We Think the World of You

We Think the World of You is an utterly quirky, completely ingratiating little British movie about a man and a dog. To be fair, it’s about a lot of other things as well, but somehow the dog, a splendid German Shepherd named Evie, keeps grabbing center stage.

Based on a novel by Joseph R. Ackerley, the film is a character study of a genteel and cultured homosexual named Frank (Alan Bates) in London in the 1950s. Frank has had an affair with a raggedy young sailor, Johnny (Gary Oldman, who played Sid Vicious in Sid and Nancy). At the beginning of the film, Johnny lands a one-year jail term for a minor offense.

Johnny leaves behind a pregnant wife (Frances Barber), a couple of kids, and his no-guff, lower-class parents. Frank befriends them all.

Frank’s finery is out of place in their slummy neighborhood, but he regularly visits Johnny’s parents anyway, a babbling mother (Liz Smith) and a broken-down stepfather (Max Wall). These two care for a perfectly horrid baby, Johnny’s infant son. They also care for Evie, Johnny’s dog. This is where the film begins to curve in unexpected ways.

Frank, who feels hurt that Johnny won’t let him visit in prison, transfers his anxieties and affection to the dog. He claims not to be an animal lover, but he pities the hound, cooped up (like Johnny) in a cramped courtyard.

Evie becomes a bone of contention in the family. Frank fears the dog will shrivel from neglect; the others don’t appreciate Frank’s attention. You soon get the idea that when they argue about Evie, they’re really arguing about their other problems and worries.

I should mention at this point that this movie is a comedy. Perhaps not of the thigh-slapping variety, but a droll comedy nonetheless.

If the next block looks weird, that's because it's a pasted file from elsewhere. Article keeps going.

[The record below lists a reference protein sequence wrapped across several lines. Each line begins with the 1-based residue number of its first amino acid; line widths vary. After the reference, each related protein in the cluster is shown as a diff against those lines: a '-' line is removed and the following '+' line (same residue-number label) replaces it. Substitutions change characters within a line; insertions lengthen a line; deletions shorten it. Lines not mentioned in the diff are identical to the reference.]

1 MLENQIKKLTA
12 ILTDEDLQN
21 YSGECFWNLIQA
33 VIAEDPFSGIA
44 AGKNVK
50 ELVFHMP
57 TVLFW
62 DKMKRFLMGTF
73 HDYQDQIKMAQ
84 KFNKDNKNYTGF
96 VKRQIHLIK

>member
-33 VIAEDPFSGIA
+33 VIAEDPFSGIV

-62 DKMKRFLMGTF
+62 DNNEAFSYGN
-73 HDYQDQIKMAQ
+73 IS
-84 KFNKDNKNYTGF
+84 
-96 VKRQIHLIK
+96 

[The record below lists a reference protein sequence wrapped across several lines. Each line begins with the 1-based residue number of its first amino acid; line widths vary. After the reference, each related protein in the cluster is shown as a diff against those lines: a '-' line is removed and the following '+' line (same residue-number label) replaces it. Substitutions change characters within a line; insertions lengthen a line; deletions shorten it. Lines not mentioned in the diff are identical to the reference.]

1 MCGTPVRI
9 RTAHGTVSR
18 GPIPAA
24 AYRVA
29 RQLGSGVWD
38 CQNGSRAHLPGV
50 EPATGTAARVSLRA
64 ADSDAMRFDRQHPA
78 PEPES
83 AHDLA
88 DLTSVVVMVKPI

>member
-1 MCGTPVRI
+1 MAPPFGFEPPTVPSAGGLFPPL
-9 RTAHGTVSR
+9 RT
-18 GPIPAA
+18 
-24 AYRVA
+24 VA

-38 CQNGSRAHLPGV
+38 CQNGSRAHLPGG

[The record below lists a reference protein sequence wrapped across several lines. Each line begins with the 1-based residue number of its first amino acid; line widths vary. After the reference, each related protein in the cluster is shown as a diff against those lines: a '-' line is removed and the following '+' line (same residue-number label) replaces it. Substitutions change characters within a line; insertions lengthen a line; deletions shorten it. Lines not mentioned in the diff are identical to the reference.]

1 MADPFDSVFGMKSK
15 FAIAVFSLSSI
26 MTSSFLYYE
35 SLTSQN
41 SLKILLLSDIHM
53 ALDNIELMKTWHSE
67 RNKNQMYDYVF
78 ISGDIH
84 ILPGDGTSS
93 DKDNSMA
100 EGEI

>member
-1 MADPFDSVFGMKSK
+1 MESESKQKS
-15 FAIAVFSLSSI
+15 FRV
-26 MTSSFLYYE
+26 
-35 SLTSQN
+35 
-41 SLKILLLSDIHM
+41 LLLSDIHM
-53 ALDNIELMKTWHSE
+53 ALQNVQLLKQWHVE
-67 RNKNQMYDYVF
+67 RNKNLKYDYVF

Aside from Colin Gregg’s careful, well-judged direction, a lot of the humor comes from the work of Alan Bates, who gives his best performance of the decade (along with his role as the forlorn spy in An Englishman Abroad). Bates’s fastidious, civilized Frank is wonderfully perplexed by the dog, but he soon gives himself over to long, spirited walks by the riverside with Evie. He even lets her take over the armchair in his tidy flat.

No review of the film would be complete without kudos for the dog. Evie, we are told, is played by an Alsatian named Betsy. Magnificent creature. The look on her face as she sits by the fire in Frank’s apartment communicates an almost human contentment: a great actor’s moment.

First published in The Herald, February 9, 1989

Haven’t seen this film since, but it sounds like a good re-visit. Director Gregg stuck to UK TV after this. Alan Bates was only in his mid-fifties here, but his future film and TV career, though busy enough, is surprisingly minor, save for choice things like Claudius in the Branagh Hamlet and a turn in Gosford Park; I assume he continued to work on stage.


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